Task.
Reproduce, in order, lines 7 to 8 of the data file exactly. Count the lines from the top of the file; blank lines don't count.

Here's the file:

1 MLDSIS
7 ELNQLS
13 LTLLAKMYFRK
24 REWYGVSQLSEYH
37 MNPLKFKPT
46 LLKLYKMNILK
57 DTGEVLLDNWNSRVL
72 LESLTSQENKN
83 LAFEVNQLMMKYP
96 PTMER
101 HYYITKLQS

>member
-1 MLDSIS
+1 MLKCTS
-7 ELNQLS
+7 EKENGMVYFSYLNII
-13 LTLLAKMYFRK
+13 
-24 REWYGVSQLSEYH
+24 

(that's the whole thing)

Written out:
57 DTGEVLLDNWNSRVL
72 LESLTSQENKN